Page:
Written by Fidgit
We were sat on a curb, it was 9 am but already hot enough to make ice cream a viable after-breakfast option. We were waiting and debating, as we usually are during the heat and when an ice cream cooler is nearby. Today’s topics revolved around the latest news articles coming out of Colombia.
I have no illusions about what we are up against regarding that country. While the FARC signed a peace treaty in 2016, splinter cells are active everywhere, particularly along the Ecuadorian border, kidnapping and murdering. Streams of desperate Venezuelans are pouring across every border. Currently a dam is failing, and last year flooding ripped out an entire town.
Colombia has been on my radar since before we started walking, and I have kept an eye on it since the middle of nowhere northern Argentina, when a kite surfing couple pulled over their small RV when they saw me walking. We took a mate together and discussed the scope of what lay ahead of Neon and me.
He had been to Colombia and gave salient advice:
“If you are approached by a person dressed as police, check their shoes, the real police wear black leather boots. If they have on rubber boots or anything else, do not trust them or give them your ID.”
My two compatriots and a few on my advisory board who have walked through Colombia in recent years, Joey and Justin, did so under the guise of being homeless men. As women, that option is not a safeguard. So, we were sat on the street corner, beginning the discussion of our options for navigating the dangers.
As we did, a man walked over and sat far too close to me. He leaned in, the smell of stale beer and cigarettes hung heavy around him. We generally deal with these individuals by pretending not to speak Spanish.
This did not allay his advances. He kept asking if I spoke Spanish, insisting.
I just smiled, said “hola” then just said “gracias” to his every phrase.
I felt uncomfortable about his proximity. Then he gestured at my hip-belt pocket, “that is where you keep your money, isn’t it?”
“No plata,” [No money] I replied.
“Oh yes, you have money. I know you do. If not, you wouldn’t be here. I bet you keep it in that pocket.”
Already this had gone further than I should have allowed it but I was in a false sense of security, also, I honestly had no money for him to take anyway, so I stuck my hand out in a gesture and said, “you give me money?”
“No, you have money,” he leered.
I felt that walking away at this moment would betray something, so I continued pretending not to know Spanish.
He turned to another man next to him, exasperated, “They don’t speak any Spanish, she doesn’t understand a thing.”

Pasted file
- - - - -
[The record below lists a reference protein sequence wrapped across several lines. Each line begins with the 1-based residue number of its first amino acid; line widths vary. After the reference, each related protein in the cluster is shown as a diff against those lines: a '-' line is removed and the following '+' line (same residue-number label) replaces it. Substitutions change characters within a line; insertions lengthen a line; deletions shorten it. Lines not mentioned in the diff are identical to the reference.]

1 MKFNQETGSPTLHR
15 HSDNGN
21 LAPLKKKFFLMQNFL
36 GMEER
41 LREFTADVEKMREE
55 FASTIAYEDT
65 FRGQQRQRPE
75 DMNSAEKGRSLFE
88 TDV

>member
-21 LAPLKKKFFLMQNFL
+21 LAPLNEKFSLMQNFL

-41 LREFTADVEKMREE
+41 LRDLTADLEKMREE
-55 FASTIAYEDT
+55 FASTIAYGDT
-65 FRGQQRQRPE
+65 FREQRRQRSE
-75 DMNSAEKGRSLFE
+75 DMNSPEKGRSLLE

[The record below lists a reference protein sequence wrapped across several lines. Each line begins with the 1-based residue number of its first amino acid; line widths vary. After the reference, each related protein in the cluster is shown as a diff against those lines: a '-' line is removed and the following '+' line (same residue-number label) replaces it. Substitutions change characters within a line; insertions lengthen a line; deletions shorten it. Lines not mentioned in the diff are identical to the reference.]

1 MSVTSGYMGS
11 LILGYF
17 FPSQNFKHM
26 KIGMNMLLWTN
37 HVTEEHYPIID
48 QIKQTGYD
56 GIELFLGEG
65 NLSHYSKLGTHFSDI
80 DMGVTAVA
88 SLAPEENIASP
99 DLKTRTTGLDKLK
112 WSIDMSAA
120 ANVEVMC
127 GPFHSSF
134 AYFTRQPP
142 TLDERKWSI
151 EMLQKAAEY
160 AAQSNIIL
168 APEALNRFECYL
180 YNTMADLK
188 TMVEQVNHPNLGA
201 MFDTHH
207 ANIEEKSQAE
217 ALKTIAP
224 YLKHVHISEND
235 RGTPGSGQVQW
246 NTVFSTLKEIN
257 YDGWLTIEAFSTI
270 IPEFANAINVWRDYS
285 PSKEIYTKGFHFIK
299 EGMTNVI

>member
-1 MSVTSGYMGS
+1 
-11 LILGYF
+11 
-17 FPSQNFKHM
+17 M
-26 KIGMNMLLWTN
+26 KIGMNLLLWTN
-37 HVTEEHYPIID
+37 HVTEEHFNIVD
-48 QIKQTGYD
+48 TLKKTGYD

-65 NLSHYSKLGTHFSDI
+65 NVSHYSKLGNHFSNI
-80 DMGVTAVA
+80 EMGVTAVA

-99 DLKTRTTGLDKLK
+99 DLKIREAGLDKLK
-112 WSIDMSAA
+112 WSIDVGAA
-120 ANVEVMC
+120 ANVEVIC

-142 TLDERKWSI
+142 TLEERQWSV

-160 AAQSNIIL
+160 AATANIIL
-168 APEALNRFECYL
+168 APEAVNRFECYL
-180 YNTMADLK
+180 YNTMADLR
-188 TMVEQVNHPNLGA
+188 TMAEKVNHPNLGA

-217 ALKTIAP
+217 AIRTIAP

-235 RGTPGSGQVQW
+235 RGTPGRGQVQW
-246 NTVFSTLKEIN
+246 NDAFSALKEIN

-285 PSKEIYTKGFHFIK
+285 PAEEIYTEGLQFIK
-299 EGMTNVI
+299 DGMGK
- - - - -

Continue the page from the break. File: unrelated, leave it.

“Oh no, she speaks perfect Spanish, I head her speaking to the shop owner last night,” the other man replied.
While they talked, I told Neon my impression and we quickly walked away.
Overall, the whole interaction felt gross, and unsafe. We have them often enough and with each round become more confident in extracting ourselves. Ever since that old man grabbed me and would not let go in Villa O’Higgins, then later the other villagers told me they had found a girl tied up in his house, I have given myself permission to be ruder than I ever thought permissible during my upbringing.
I realized, this particular old creep was merely a precursor to what may well lie ahead and as we plan our options, to consider interactions like these, standard.
Some lessons I took away:
-Walk away, immediately. Heck, don’t even let them get close.
-Maintain your story line consistently throughout. Up until now I have been fine with simply not speaking Spanish when it is convenient, but trusting the women, chatting amiably, only with groups of men am I suddenly mute.
That will not work.
-Stay close together. Even as Neon and I currently work to create space from one another to preserve our sanity, we will have to be jemelas [twins] through Colombia.
Dealing with male aggression is not something I write about much but is something we deal with almost daily. Be it a construction crew cat calling, a taxi driver asking if I will marry him so he can enter the US, a pervert saying he can smell my panties while smacking his lips, a shop owner asking if I miss sex with my (made up) boyfriend, a toothless man on a motorcycle blowing a kiss, or a border guard pressing about why I’m not married, it is an almost constant barrage of what I am coming to identify as “sexual harassment.”
This is not to say all men behave like this. We have met and been helped by a number of honorable and genteel men along the way and certainly our journey is supported and empowered by many very good men all around the world (THANK YOU).
What I am saying is, in my experience of interactions along this hike, the trustworthy ones are a minority. These negative exchanges account for a good number of our interactions and has made me skittish and my first reaction to men has become guarded and defensive.
I am training myself to approach an interaction factoring for the worst possible outcome.
And, I resent this.
It is a wedge to the honest connection I came down here seeking to engender, but safety has to be a top priority for us and one which becomes all the more pressing in the months ahead.